the EC Climatology Programme Symposium, held 2-5 Oct. 1984, in Sophia
France), A. Ghazi and R. Fantechi (eds.), D. Reidel, Dordrecht,
Dümenil, L., and E.
1992: A rainfall-runoff scheme for use in the Hamburg climate model. In
in Theoretical Hydrology: A Tribute to James Dooge, J.P. O'Kane
European Geophysical Society Series on Hydrological Sciences, Vol. 1,
Press, Amsterdam, 129-157.
Groetzner, A., R. Sausen, and
M. Clausen 1996: The impact of sub-grid scale sea-ice imhomogenities on
the perfomance of the atmospheric general circulation model
Dynamics, 12, 477-496.
Hibler, 1979: A dynamic-thermodynamic sea
ice model. J. Phys. Oceanogr., 9: 817-846.
Legutke, S. and E.
1999: Climatology of the HOPE-G Global Ocean General Circulation Model.
Technical report, No. 21, German Climate Computer Centre (DKRZ),
90 pp (http://www.mad.zmaw.de/Pingo/repdl.html).
Levitus, S., R. Burgett, and T.
P. Boyer, 1994: World Ocean Atlas. 3, Salinity and Vol. 4, Temperature.
NOAA Atlas NESDIS 3/4, U. S. Government Printing Office, Washington,
Manabe, S., 1969: Climate and ocean
1. The atmospheric circulation and the hydrology of the Earth's surface.Mon.
Wea. Rev., 97, 739-774.
Marsland, S. J., M. Latif and
Legutke, 2003: Variability of the Antarctic Circumpolar Wave in a
ocean-atmosphere model. Ocean Dynamics, 53(4), 323-331.
S-K., S. Legutke, A. Hense, and
W-T. Kwon, 2004: Climatology and internal variability in a 1000-year
simulation with the coupled climate model ECHO-G. M&D
Technical Report No. 2, Modelle &
Daten, Hamburg, Germany, 67 pp. Accessible
online at http://mad.zmaw.de/Pingo/reports/TeReport_Web02.pdf.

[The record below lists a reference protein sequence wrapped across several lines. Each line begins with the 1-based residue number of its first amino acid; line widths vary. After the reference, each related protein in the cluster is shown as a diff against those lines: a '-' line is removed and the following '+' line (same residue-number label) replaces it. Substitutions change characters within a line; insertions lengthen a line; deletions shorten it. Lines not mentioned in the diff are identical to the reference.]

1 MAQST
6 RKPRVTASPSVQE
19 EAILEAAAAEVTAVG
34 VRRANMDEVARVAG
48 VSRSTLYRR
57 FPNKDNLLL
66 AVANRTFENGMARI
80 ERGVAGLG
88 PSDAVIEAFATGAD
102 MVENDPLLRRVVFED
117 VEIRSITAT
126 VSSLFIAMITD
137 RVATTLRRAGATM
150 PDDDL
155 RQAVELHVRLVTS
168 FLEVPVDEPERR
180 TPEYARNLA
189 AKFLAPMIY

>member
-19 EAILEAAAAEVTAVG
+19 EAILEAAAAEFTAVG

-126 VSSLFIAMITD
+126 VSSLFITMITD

S-K., S. Legutke, A. Hense, and
W-T. Kwon, 2005a: Internal variability in a 1000-year control
simulation with the coupled climate model ECHO-G. Part I:
near surface temperature, precipitation, and mean sea level
pressure. Tellus (in
S-K., S. Legutke, A. Hense, and
W-T. Kwon, 2005b: Internal variability in a 1000-year control
simulation with the coupled climate model ECHO-G. Part II:
ENSO and NAO. Tellus (in press).
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M. Washington, 1979: A large-scale numerical model of sea ice. J.
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Patterson, K.A., 1990: Global
of total and total-available soil water-holding capacities. M.S.
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Roeckner, E., K. Arpe, L.
M. Christoph, M. Claussen, L. Duemenil, M. Esch, M. Giorgetta, U.
and U. Schulzweida, 1996: The atmospheric general circulation model
Model description and simulation of present-day climate. Reports of the
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Sausen, R. S., S. Schubert, and L.
Dümenil, 1994: A model of the river run-off for the use in coupled
atmosphere-ocean models. J. Hydrology, 155, 337-352.
Stendel, M. and E. Roeckner,
Impacts of horizontal resolution on simulated climate statistics in
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A. Slingo, 1986: Modelling of land surface processes and their
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Zobler, L., 1986: A world soil file for
climate modeling, NASA Technical Memorandum 87802, Washington, D.C., 32